The Smritivan Earthquake Museum Introduces A New Kind Of Inclusive Memorial In North Gujarat

  • 13 Feb '24
  • 3:52 pm by Vruti Desai

Commemorating the earthquake of 2001 that decimated the northern region of Gujarat, The Smritivan Earthquake Museum and Memorial is a symbol of the strength and resistance of the victims in Bhuj. Spread across 470 acres, the memorial is married to a museum experience conceptualised by Architect Rajeev Kathpalia of Vastu Shilpa Consultants, thoughtfully curating the succinct brief of “plant a tree for each victim” to signify the act of regeneration. Seated on the mounds of Bhujiyo Dungar (Hills) on the outskirts of Bhuj, which hosts a medieval fortification, the memorial is a tribute to the trauma of the natural calamity and the human loss in its aftermath. With an intent to unite different communities that grieved together, the architect and team created a new kind of inclusive memorial that symbolises resilience and celebrates the unique heritage, craft, and culture of the Kutch region. Creating a forest of memories, The Smritivan Earthquake Museum and Memorial recognises its role at large, ensuring that this architectural marvel reflects its natural surroundings and at the same time stands distinguished as a cultural monument. 

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The Smritivan recharge wells spread across the natural landscape of the hill. Image Credits: Vinay Panjwani

The structure draws cues from the unruly topography of the region and the vagaries of nature in Bhuj. With water remaining the scariest natural resource, architect Rajeev Kathpalia ingeniously addresses the needs of the city by creating a massive green patch, transforming the built composition into a living monument. The team meticulously traced water streams and placed 50 recharge reservoirs that irrigated 200 acres of planted trees of local species, which became the memorial. “The ground that shook and caused misery became the repository of memory and promise of life,”  states the architect. Mimicking the relics of the fort walls, two structures are placed on either side of the meandering green memorial: the Sundial, and the museum. The Sundial marks the peak of the mound with its “acropolis” as a viewpoint – overlooking the terrain, while the circular pathway going up the hill defines the sacred path designed to evoke a sense of local belonging that dates back to pilgrim pathways. The sundial defines the cosmic time and a symbolic connection to the infinite, reminding the visitor of their existence in the most surreal environments.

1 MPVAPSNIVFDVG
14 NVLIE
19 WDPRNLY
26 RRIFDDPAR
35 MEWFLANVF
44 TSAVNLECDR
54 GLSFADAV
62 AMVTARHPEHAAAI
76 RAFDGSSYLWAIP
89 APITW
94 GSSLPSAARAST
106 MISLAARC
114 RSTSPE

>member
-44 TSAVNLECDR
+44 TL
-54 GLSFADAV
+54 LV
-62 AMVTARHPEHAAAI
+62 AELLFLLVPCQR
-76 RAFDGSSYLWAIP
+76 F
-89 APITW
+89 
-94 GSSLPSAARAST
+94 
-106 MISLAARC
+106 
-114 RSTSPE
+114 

The varied exhibitions and galleries inside the Smritivan Museum. Image Credits: Vinay Panjwani

Covering a stretch of 10,900 square meters, the museum houses an extensive collection of local arts, crafts, and textiles, with numerous exhibitions that showcase not only the heritage and uniqueness of the region but also the earthquake-related artefacts. The galleries express tragic events and relief activities through varied innovative mediums, both tactile and virtual, with the use of technological advancements in engineering and visualization. The central ‘spine ’ acts like a veranda holding all the box-structure exhibition spaces together. This zig-zag spine runs fifty meters upwards, connecting the base of the museum to the sundial, where one can pause, reflect, and absorb the landscape. Covered by a polytetrafluoroethylene (PTFE) canopy with funnel-shaped roofs, this tensile structure references the covered markets prevalent in hot, dry climates. The construction techniques of the museum constantly follow the principles of local vernacular architecture, where both the materials and form are dictated by the existing terrain. The brown local stone pathway seems to circumambulate the sun and shade as one looks into the green landscape memorial. It then opens on to a sundial space which invites the gaze upwards, into the celestial.

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The Smritivan Memorial Sundail overlooks the museum and the natural terrain of the region. Image Credits: Vinay Panjwani

The Smritivan Earthquake Museum and Memorial in this way narrate a story beyond just the cultural symbol of rejuvenation and resilience. It redefines the public space to include a sense of belonging and adds to its function as a diverse memorial. The elements of nature dictate the spatial experiences of the Smritivan, while the culture, tragedies, and memories that defined the city are now woven into the space.

The Smritivan Earthquake Museum and Memorial overlooking the scenic landscape of Bhuj. Image Credits: Ab Gusai